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Antioxidant biomaterial helps vascular grafts heal

Antioxidant biomaterial helps vascular grafts heal

When a foreign material like a medical device or surgical implant is put inside the human body, the body always responds. According to Northwestern University's Guillermo Ameer, most of the time, that response can be negative and affect the device's function. [More]
Earlier treatment better for bipolar patients

Earlier treatment better for bipolar patients

Patients with bipolar disorder are more likely to respond to lithium if the treatment is started early in the course of the condition, say researchers. [More]
Protective effects of ischemic preconditioning on focal cerebral infarction linked with upregulation of VEGF

Protective effects of ischemic preconditioning on focal cerebral infarction linked with upregulation of VEGF

Neuroprotection by ischemic preconditioning has been confirmed by many studies, but the precise mechanism remains unclear. [More]
First Edition: July 24, 2014

First Edition: July 24, 2014

Today's headlines include more analysis of this week's conflicting appeals courts' decisions regarding a key part of the health law. [More]
Researchers receive inaugural funding from AHA to prevent heart disease and stroke

Researchers receive inaugural funding from AHA to prevent heart disease and stroke

Researchers and clinicians at UT Southwestern Medical Center are among a small, select group at U.S. universities to receive inaugural funding from the American Heart Association (AHA) for work that takes aim at heart disease and stroke. [More]
Highlights: Calif. nurse union in contract fight; personhood measure in Colo.; Md. transgender coverage

Highlights: Calif. nurse union in contract fight; personhood measure in Colo.; Md. transgender coverage

But this is no church service, and nurses are not here to worship. The California Nurses Association is rousing its troops for battle. California's powerful nurses' union will begin bargaining next week with Kaiser Permanente on a new four-year contract for nurses at its Northern California hospitals. (Kaiser Health News is not affiliated with Kaiser Permanente.) Kaiser operates the largest hospital system in the state, by number of hospitals and number of hospital beds, and is the eighth largest health system in the country (Dembosky, 7/22). [More]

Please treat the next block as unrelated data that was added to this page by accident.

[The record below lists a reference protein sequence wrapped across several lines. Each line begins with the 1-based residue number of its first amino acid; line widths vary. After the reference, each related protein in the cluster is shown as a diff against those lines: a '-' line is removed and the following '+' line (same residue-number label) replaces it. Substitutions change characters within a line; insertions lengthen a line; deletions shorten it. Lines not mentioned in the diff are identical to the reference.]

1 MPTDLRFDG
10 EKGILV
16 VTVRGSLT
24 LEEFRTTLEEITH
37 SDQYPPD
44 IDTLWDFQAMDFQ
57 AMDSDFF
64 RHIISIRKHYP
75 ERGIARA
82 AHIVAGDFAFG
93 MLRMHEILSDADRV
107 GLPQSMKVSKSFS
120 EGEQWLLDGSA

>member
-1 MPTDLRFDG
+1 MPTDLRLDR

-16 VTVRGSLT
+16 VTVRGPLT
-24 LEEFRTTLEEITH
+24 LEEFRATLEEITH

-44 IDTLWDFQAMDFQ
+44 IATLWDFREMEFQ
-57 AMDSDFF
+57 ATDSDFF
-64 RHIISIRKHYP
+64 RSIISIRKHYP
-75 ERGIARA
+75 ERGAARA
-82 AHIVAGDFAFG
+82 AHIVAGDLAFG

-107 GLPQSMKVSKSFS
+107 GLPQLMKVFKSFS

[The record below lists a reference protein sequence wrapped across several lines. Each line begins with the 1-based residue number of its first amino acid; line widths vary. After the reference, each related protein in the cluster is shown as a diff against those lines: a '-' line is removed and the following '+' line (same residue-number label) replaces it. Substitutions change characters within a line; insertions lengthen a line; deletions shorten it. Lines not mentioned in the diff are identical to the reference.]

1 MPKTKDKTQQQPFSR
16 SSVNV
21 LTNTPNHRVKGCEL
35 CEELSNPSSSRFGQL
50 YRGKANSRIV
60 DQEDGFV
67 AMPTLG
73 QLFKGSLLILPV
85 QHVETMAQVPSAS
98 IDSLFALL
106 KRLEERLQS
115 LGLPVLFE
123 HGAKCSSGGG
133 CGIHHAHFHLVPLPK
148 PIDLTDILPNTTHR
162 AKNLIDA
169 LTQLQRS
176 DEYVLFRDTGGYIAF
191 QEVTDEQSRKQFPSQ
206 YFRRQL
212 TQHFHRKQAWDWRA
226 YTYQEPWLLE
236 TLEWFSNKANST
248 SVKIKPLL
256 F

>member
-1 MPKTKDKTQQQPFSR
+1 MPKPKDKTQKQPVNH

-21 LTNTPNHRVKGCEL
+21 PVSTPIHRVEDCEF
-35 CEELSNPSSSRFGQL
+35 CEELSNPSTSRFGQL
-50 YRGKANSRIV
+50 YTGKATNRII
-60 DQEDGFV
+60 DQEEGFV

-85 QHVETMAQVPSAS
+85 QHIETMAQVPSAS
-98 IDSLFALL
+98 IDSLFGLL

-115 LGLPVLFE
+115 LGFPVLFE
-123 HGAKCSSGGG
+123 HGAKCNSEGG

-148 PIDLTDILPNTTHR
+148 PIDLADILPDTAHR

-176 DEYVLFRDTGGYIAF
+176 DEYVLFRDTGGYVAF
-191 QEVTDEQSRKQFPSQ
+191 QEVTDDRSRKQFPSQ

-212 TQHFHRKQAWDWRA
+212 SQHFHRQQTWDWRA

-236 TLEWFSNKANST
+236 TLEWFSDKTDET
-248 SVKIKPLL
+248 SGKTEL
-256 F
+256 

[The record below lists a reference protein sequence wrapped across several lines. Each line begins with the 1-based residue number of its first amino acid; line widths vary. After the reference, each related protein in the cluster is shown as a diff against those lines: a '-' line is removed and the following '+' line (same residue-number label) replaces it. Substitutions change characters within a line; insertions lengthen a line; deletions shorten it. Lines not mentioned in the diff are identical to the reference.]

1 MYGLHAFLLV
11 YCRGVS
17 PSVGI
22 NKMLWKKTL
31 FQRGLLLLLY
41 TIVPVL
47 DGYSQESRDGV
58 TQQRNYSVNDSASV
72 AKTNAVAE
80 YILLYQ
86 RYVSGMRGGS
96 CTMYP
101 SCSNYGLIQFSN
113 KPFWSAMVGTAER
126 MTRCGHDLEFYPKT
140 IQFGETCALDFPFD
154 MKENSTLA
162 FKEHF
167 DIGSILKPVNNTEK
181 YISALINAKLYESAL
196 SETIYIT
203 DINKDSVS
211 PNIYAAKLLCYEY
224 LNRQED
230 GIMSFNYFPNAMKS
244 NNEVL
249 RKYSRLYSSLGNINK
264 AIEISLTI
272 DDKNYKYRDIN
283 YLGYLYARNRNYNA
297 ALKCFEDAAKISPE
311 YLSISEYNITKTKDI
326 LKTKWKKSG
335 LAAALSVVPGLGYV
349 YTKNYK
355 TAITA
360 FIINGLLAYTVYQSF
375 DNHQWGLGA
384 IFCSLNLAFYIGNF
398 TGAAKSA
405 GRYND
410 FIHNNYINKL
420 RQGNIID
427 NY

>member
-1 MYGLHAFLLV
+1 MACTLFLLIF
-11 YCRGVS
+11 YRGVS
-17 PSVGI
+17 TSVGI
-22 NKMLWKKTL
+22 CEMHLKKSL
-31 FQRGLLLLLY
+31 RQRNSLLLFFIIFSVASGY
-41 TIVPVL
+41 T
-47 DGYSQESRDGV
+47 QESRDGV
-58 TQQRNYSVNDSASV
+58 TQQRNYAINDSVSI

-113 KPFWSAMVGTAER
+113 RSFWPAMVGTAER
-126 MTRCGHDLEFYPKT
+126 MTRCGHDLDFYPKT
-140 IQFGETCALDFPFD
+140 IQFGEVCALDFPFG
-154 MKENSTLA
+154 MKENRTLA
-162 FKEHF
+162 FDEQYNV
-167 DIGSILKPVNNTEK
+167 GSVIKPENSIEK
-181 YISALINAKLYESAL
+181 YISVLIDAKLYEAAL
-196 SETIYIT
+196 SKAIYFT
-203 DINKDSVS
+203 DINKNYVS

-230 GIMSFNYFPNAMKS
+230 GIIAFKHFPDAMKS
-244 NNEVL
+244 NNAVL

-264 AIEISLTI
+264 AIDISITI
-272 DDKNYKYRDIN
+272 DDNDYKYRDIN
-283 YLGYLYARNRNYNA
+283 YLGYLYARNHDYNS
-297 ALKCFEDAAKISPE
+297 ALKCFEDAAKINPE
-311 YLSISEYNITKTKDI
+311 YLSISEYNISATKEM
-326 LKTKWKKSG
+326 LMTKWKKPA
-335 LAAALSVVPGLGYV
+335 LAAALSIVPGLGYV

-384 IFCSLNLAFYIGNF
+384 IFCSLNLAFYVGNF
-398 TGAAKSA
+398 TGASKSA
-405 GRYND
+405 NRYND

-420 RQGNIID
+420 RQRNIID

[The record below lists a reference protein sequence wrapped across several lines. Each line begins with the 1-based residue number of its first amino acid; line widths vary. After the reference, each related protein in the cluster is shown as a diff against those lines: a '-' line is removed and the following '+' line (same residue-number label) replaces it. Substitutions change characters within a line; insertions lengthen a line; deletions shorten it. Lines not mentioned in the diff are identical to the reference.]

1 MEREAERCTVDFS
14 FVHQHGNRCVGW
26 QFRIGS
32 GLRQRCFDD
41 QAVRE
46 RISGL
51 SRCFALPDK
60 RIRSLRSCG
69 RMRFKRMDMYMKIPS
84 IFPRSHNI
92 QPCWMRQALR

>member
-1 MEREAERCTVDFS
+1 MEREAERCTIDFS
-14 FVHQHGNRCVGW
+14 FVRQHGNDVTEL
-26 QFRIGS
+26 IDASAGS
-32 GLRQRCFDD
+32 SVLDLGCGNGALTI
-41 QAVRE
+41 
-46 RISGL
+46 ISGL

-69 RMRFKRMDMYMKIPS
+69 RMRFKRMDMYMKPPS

Researchers uncover how malaria parasite becomes resistant to fosmidomycin drug

Researchers uncover how malaria parasite becomes resistant to fosmidomycin drug

Researchers have uncovered a way the malaria parasite becomes resistant to an investigational drug. The discovery, at Washington University School of Medicine in St. Louis, also is relevant for other infectious diseases including bacterial infections and tuberculosis. [More]
Clinic-based audio project gives HIV patients a chance to share experiences with diagnosis

Clinic-based audio project gives HIV patients a chance to share experiences with diagnosis

The voice on the recording was low and calm as the speaker recounted the telephone call that brought the news he was infected with the human immunodeficiency virus (HIV) that causes AIDS: "My heart just stopped for a little bit and next thing you know I was on the floor flat on my face boohooing, crying like a baby." [More]
Researchers find that considerable proportion of infections is discovered outside hospital setting

Researchers find that considerable proportion of infections is discovered outside hospital setting

More than 80 percent of hospitalized patients who tested positive for Clostridium difficile were tested outside the hospital or within the first 72 hours of hospitalization, suggesting that settings outside of the hospital may play key roles in the identification, onset and possible transmission of the disease, according to a new Kaiser Permanente study published today in the journal Mayo Clinic Proceedings. [More]
Columbia Nursing study looks to Massachusetts law for road map in New York

Columbia Nursing study looks to Massachusetts law for road map in New York